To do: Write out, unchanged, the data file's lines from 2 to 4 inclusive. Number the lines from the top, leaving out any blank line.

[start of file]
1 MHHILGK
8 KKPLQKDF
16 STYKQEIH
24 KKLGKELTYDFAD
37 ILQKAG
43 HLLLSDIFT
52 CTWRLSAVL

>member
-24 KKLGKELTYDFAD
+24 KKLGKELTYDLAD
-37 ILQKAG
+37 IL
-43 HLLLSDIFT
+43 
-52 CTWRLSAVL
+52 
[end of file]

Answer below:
8 KKPLQKDF
16 STYKQEIH
24 KKLGKELTYDFAD